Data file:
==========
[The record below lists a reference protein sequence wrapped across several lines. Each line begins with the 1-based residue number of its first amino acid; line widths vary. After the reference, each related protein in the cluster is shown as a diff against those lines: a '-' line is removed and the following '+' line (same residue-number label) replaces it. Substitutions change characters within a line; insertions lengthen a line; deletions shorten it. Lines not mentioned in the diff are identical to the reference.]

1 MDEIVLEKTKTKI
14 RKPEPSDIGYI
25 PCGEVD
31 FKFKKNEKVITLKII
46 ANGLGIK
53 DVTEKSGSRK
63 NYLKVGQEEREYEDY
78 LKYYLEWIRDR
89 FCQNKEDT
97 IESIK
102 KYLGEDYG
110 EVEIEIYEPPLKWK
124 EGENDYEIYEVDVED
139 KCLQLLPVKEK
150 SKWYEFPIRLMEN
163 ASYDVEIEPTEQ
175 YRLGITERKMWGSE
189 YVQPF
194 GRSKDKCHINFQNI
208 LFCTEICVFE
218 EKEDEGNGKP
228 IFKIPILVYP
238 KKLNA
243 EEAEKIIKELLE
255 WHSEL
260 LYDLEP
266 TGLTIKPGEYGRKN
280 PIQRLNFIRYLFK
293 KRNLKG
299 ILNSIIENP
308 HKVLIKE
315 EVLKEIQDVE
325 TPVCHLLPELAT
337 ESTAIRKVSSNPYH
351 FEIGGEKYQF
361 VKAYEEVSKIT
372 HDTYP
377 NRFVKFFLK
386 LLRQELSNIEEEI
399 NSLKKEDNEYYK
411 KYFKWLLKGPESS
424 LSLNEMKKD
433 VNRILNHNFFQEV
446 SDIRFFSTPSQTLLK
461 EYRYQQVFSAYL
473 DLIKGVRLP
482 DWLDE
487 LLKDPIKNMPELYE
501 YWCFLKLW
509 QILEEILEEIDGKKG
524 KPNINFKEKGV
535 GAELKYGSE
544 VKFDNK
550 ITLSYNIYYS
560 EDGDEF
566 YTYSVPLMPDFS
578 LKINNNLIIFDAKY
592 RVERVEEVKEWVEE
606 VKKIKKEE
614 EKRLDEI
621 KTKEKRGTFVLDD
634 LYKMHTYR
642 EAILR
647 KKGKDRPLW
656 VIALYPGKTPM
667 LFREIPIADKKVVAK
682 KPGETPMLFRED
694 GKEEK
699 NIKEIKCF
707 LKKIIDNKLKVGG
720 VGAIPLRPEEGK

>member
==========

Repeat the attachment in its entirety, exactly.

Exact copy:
[The record below lists a reference protein sequence wrapped across several lines. Each line begins with the 1-based residue number of its first amino acid; line widths vary. After the reference, each related protein in the cluster is shown as a diff against those lines: a '-' line is removed and the following '+' line (same residue-number label) replaces it. Substitutions change characters within a line; insertions lengthen a line; deletions shorten it. Lines not mentioned in the diff are identical to the reference.]

1 MDEIVLEKTKTKI
14 RKPEPSDIGYI
25 PCGEVD
31 FKFKKNEKVITLKII
46 ANGLGIK
53 DVTEKSGSRK
63 NYLKVGQEEREYEDY
78 LKYYLEWIRDR
89 FCQNKEDT
97 IESIK
102 KYLGEDYG
110 EVEIEIYEPPLKWK
124 EGENDYEIYEVDVED
139 KCLQLLPVKEK
150 SKWYEFPIRLMEN
163 ASYDVEIEPTEQ
175 YRLGITERKMWGSE
189 YVQPF
194 GRSKDKCHINFQNI
208 LFCTEICVFE
218 EKEDEGNGKP
228 IFKIPILVYP
238 KKLNA
243 EEAEKIIKELLE
255 WHSEL
260 LYDLEP
266 TGLTIKPGEYGRKN
280 PIQRLNFIRYLFK
293 KRNLKG
299 ILNSIIENP
308 HKVLIKE
315 EVLKEIQDVE
325 TPVCHLLPELAT
337 ESTAIRKVSSNPYH
351 FEIGGEKYQF
361 VKAYEEVSKIT
372 HDTYP
377 NRFVKFFLK
386 LLRQELSNIEEEI
399 NSLKKEDNEYYK
411 KYFKWLLKGPESS
424 LSLNEMKKD
433 VNRILNHNFFQEV
446 SDIRFFSTPSQTLLK
461 EYRYQQVFSAYL
473 DLIKGVRLP
482 DWLDE
487 LLKDPIKNMPELYE
501 YWCFLKLW
509 QILEEILEEIDGKKG
524 KPNINFKEKGV
535 GAELKYGSE
544 VKFDNK
550 ITLSYNIYYS
560 EDGDEF
566 YTYSVPLMPDFS
578 LKINNNLIIFDAKY
592 RVERVEEVKEWVEE
606 VKKIKKEE
614 EKRLDEI
621 KTKEKRGTFVLDD
634 LYKMHTYR
642 EAILR
647 KKGKDRPLW
656 VIALYPGKTPM
667 LFREIPIADKKVVAK
682 KPGETPMLFRED
694 GKEEK
699 NIKEIKCF
707 LKKIIDNKLKVGG
720 VGAIPLRPEEGK

>member